Analysis of complications showed that patients with OW, OB, SO, and MO BMI developed significantly more posttrauma complications than NW patients (Table 1). The incidence of complications among NW patients was 18.19%, which increased to 23.08% among MO patients (p < .001, Table 1). Specific complications, such as acute kidney injury, deep vein thrombosis, decubitus ulcer, and admission to the intensive care unit, were higher among OW, OB, SO, and MO patients (p < .05, Table 1). Interestingly, UW patients did not develop more complications than NW patients despite having significantly more comorbidities (Table 1). Corresponding with these findings, no differences in LOS were observed between NW and UW patients (M [SD], 7.38 [8.83] vs. 7.56 [9.46], respectively; p = .051). However, OW, OB, SO, and MO patients had significantly longer hospital stays (p < .001). The longest hospitalization period was observed among MO patients, which on average was about 2 days longer than that of NW patients (M [SD], 10.20 [12.20] vs. 7.56 [9.46], respectively; p < .001).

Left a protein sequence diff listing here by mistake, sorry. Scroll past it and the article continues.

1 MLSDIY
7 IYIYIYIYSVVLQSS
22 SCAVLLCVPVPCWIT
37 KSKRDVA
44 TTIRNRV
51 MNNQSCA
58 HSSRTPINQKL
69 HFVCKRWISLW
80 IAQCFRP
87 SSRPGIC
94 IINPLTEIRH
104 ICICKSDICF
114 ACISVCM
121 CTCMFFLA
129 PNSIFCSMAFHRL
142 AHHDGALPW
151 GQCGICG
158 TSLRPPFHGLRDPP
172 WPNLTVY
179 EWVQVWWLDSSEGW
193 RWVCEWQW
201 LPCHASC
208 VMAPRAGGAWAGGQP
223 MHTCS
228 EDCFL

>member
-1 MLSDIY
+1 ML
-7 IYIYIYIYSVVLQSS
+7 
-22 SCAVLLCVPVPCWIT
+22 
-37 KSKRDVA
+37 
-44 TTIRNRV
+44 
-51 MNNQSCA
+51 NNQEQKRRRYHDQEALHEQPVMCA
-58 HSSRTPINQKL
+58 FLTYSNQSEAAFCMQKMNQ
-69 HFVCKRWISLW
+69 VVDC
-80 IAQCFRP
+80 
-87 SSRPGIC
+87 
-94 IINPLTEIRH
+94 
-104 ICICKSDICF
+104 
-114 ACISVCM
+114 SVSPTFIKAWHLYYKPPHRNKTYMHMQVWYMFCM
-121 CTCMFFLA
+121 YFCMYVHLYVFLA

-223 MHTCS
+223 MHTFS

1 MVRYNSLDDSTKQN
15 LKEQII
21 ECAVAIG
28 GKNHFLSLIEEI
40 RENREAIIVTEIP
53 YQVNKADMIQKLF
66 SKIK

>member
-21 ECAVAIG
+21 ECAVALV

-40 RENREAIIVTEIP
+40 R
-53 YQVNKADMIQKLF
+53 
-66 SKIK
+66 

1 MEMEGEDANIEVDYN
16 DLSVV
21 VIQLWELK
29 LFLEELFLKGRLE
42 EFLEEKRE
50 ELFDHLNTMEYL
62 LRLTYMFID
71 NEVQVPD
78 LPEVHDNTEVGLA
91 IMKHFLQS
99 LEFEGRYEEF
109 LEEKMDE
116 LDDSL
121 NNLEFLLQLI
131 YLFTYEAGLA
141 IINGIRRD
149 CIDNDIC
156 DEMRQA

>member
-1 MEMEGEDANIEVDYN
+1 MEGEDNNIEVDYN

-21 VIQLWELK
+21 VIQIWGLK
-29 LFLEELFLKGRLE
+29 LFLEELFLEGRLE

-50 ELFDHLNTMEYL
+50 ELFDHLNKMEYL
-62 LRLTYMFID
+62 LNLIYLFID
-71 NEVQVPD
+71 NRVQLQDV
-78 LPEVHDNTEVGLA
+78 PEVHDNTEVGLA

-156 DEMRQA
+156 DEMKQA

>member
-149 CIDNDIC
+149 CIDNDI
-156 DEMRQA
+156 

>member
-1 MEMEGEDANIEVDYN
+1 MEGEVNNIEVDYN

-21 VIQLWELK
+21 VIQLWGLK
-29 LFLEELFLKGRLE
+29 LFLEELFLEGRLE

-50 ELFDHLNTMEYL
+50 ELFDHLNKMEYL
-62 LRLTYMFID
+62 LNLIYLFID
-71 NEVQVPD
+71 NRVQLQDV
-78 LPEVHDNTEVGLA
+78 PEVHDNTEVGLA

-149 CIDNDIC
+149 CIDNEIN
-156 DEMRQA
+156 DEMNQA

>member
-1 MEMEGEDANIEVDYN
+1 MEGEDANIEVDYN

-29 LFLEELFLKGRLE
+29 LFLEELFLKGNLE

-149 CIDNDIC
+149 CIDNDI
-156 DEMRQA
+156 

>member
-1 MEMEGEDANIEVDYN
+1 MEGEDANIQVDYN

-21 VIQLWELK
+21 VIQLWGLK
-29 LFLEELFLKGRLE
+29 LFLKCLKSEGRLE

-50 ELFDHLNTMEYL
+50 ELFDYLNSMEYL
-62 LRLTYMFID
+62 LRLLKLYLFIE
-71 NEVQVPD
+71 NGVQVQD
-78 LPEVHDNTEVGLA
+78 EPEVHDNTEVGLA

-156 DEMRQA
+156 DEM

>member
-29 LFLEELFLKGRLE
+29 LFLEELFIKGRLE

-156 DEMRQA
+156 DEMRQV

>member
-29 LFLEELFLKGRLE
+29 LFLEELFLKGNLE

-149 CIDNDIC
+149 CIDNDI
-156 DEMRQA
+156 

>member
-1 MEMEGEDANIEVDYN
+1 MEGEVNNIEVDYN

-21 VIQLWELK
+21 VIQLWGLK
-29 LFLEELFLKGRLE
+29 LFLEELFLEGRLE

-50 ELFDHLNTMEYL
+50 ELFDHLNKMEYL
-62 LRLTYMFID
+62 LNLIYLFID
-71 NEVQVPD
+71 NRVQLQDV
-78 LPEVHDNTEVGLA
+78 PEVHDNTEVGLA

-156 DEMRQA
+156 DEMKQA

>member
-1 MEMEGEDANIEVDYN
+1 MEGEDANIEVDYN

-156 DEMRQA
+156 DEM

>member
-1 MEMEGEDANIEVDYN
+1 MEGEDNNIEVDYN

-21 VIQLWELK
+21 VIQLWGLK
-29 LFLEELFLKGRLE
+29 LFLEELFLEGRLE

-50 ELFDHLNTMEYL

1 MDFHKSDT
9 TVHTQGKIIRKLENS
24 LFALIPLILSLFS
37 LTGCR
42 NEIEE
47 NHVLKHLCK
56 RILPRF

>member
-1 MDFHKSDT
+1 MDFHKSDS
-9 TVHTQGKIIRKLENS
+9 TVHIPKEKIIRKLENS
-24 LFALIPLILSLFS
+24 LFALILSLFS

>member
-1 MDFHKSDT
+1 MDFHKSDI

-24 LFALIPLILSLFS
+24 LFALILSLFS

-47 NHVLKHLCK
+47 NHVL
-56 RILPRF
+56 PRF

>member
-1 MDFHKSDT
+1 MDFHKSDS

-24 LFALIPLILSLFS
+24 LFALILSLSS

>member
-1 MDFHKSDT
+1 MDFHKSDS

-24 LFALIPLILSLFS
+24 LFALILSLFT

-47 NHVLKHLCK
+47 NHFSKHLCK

MO patients had the highest mortality rate, followed by UW and SO patients (p < .05). Interestingly, the rates of mortality among OB and OW patients were similar to that of NW patients, and there was no statistical difference (Figure 1).

Figure 1.:
(A) Figure compares the rate of mortality in each body mass index (BMI) cohort to the NW group. (B) * p < .05, *** p < .001. (C) UW = underweight; NW = normal weight; OW = overweight; OB = obese; SO = severely obese; MO = morbidly obese.

Multivariate Logistic Regression for Developing a Complication and Mortality

Irrespective of preexisting comorbidities, gender, ISS, high-energy MOI, or age, UW, OW, OB, SO, and MO BMI were independent risk factors for developing at least one complication after trauma. More specifically, MO and SO BMI were associated with 36.2% and 19.6% higher risk of developing a complication than NW patients [MO (OR 1.362; 95% confidence interval [CI], 1.293, 1.435; p < .001)] and [SO (OR 1.196; 95% CI 1.143, 1.250; P < .001)].